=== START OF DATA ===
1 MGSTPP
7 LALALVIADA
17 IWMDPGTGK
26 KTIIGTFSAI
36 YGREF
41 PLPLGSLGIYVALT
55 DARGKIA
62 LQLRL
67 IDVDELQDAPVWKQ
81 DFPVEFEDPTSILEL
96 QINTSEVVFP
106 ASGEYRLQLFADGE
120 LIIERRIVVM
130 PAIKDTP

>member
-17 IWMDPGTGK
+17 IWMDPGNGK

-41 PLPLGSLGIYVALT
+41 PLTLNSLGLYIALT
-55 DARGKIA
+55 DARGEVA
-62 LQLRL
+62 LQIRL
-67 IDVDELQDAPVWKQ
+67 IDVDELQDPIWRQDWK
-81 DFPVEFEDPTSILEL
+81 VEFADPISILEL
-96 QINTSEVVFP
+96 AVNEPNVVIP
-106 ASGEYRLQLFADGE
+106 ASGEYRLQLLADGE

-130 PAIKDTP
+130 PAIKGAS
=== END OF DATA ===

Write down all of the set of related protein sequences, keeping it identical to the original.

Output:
1 MGSTPP
7 LALALVIADA
17 IWMDPGTGK
26 KTIIGTFSAI
36 YGREF
41 PLPLGSLGIYVALT
55 DARGKIA
62 LQLRL
67 IDVDELQDAPVWKQ
81 DFPVEFEDPTSILEL
96 QINTSEVVFP
106 ASGEYRLQLFADGE
120 LIIERRIVVM
130 PAIKDTP

>member
-17 IWMDPGTGK
+17 IWMDPGNGK

-41 PLPLGSLGIYVALT
+41 PLTLNSLGLYIALT
-55 DARGKIA
+55 DARGEVA
-62 LQLRL
+62 LQIRL
-67 IDVDELQDAPVWKQ
+67 IDVDELQDPIWRQDWK
-81 DFPVEFEDPTSILEL
+81 VEFADPISILEL
-96 QINTSEVVFP
+96 AVNEPNVVIP
-106 ASGEYRLQLFADGE
+106 ASGEYRLQLLADGE

-130 PAIKDTP
+130 PAIKGAS